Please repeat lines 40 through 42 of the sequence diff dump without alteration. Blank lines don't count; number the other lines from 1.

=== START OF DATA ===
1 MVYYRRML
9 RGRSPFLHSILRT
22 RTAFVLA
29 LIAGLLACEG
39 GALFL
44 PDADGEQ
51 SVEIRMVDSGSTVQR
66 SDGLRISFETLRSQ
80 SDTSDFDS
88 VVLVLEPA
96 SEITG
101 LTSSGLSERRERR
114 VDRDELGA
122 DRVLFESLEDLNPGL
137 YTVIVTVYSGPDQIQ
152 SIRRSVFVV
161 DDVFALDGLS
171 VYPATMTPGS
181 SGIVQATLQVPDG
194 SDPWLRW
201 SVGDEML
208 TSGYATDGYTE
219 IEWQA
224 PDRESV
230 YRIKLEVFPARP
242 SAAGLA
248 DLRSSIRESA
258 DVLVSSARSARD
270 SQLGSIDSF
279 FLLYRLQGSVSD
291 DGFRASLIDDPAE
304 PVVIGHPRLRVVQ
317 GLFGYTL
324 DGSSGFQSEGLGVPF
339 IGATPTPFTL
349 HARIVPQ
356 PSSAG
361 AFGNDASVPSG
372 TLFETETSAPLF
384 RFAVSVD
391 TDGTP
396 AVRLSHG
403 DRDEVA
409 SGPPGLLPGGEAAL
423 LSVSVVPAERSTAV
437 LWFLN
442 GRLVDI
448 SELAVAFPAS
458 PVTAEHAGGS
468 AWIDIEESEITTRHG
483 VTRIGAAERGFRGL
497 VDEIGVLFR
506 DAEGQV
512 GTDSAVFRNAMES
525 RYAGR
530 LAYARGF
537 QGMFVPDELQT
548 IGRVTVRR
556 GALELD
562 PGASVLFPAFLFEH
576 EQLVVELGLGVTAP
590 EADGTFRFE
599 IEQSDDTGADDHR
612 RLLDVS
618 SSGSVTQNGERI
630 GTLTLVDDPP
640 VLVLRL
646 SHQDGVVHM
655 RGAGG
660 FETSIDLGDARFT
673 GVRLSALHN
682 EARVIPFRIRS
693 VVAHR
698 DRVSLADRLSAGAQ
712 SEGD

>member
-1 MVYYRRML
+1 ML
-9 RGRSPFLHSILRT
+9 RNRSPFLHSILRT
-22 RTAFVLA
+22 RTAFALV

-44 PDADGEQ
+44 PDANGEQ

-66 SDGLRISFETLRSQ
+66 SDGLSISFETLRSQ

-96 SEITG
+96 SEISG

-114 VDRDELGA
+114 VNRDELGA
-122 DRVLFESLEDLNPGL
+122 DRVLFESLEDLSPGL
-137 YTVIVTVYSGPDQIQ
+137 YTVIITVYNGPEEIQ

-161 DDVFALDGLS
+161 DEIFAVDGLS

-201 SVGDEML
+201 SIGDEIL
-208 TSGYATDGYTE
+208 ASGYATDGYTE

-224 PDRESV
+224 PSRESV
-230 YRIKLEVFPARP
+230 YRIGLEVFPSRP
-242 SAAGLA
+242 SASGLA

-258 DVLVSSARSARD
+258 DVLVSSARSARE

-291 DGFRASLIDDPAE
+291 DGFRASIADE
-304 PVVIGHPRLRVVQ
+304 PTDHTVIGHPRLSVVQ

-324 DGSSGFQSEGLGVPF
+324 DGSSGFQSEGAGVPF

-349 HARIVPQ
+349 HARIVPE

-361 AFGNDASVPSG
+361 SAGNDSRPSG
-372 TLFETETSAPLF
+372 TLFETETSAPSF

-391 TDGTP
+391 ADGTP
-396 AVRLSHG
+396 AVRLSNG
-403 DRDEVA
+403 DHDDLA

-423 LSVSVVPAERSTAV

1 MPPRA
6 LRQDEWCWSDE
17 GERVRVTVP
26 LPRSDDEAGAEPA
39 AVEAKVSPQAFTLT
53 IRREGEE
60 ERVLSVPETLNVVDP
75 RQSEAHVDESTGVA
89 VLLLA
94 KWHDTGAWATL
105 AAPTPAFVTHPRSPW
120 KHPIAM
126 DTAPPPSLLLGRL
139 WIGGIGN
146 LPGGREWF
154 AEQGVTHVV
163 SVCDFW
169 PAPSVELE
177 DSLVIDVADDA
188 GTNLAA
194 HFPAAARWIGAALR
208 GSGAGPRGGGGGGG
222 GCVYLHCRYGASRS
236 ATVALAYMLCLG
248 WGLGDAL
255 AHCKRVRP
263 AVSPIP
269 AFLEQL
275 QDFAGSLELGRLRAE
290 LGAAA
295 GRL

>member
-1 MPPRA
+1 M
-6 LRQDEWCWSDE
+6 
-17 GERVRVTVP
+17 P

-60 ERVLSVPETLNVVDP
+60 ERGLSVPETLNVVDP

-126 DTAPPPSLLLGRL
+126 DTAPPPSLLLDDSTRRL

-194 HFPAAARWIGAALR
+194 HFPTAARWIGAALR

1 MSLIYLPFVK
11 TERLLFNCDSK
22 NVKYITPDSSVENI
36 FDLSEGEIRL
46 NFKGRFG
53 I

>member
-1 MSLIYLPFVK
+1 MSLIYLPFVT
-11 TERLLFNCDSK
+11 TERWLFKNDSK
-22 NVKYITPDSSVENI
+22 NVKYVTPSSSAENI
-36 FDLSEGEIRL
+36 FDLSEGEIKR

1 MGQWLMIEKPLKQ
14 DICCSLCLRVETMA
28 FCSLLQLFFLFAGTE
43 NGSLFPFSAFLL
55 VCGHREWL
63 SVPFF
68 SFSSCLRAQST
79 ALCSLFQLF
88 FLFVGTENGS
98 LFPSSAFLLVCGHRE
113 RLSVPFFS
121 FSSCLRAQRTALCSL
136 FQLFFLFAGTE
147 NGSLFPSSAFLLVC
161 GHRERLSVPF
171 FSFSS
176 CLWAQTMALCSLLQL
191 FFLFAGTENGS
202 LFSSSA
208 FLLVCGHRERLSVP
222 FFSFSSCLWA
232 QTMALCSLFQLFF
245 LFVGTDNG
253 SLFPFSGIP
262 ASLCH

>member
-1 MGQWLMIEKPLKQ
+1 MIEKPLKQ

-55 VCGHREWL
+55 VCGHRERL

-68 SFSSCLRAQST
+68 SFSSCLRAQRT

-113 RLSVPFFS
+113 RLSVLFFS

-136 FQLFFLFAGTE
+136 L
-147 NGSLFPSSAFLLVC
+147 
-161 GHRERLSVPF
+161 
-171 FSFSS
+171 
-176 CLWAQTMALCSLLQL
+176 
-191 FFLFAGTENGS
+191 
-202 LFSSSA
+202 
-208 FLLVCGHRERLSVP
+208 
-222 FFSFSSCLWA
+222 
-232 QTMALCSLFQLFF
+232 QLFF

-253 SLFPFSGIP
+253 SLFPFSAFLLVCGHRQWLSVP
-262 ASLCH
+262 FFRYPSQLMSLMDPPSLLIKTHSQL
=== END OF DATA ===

384 RFAVSVD
391 TDGTP
396 AVRLSHG